I hear it all of the time from hiring managers – the candidate looked great on paper, but was not at all prepared for the interview, so they are going to pass. The first initial conversation with the hiring manager can very easily make or break the rest of the process. Here are five tips to prepare you for your first interview:

1. Do your research. This doesn’t mean just scanning through the company website and reading the “About Us” page for two minutes. Take some time to read over any awards or conferences the company has been involved with, and find out what they have been up to recently.

Tip: Go to Google and search the company name, then click news instead of web at the top. This will show you all recent articles that have been published about the company.

2. Know who you are speaking to. There is a 75% chance the manager has a LinkedIn profile page; search their name and learn a bit about the person you will be meeting with. See how long they’ve been with the company and what school they attended. This may generate ideas for questions or talking points as well during the call. No LinkedIn profile? Google their name and company, you should be able to find at least something about them on the company page or an article written in the past.

3. Study your resume. I strongly recommend having your resume up in front of you while taking the phone call. The hiring manager will more than likely have yours up too, and there is a good chance that he/she will want to go over your background in detail. It can be nerve-wracking to remember previous dates and/or accomplishments in the moment of the interview; having your resume up while talking will make sure you don’t miss a beat.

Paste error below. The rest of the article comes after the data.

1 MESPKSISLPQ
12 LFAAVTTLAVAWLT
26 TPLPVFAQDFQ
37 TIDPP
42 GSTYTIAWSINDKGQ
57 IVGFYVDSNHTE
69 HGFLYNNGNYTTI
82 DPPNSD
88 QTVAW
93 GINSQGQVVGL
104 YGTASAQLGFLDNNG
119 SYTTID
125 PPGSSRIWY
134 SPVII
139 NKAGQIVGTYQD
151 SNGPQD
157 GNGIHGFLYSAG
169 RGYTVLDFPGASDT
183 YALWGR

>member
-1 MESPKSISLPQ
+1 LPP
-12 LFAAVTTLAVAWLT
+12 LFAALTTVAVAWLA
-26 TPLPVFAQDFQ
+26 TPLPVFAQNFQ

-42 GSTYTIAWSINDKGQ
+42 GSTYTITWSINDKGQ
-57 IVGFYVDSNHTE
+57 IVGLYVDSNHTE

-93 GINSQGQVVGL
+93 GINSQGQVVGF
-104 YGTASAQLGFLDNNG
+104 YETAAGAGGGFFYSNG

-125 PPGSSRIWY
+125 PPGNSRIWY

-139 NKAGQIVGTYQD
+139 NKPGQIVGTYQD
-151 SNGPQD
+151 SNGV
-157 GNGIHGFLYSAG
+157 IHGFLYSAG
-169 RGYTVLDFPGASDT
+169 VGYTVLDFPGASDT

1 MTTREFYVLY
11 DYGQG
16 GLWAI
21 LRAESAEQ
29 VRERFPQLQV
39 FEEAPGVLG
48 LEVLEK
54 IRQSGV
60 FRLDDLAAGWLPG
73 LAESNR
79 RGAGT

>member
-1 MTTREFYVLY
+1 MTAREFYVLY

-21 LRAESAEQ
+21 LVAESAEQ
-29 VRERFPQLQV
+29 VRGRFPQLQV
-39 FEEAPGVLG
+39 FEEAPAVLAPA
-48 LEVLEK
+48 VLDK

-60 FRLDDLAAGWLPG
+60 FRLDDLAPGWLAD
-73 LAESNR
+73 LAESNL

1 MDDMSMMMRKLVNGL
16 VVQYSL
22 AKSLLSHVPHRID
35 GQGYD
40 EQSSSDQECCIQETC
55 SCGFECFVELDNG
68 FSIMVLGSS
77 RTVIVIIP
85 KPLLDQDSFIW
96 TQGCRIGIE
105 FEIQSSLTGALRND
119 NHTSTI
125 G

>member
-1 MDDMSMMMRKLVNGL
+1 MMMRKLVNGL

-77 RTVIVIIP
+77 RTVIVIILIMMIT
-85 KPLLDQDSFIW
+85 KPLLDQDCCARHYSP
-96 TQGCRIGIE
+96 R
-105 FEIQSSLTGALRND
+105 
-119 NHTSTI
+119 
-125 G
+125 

4. Study the job description. Look over the main responsibilities of the position and think about how that relates to what you have done in the past. Maybe you have an accomplishment that you can relate to one of the bullet points. Knowing what the manager is looking for and what qualifications the candidate must have is a great way to tailor your answer towards some of the questions he/she may ask (i.e. sharing a time where your attention to detail or multi-tasking skills helped you finish a project on time or before the deadline).

5. Rest up and smile! There are few things worse than talking to a candidate on the phone who is tired and has no energy. If you do not sound excited about the company and the position, the manager is never going to be enthused to hire you onto the team. Get plenty of sleep the night before and smile when talking on the phone…you will be surprised at how much of a difference it can make!

Article by, The Job Girl, Kerri Mills

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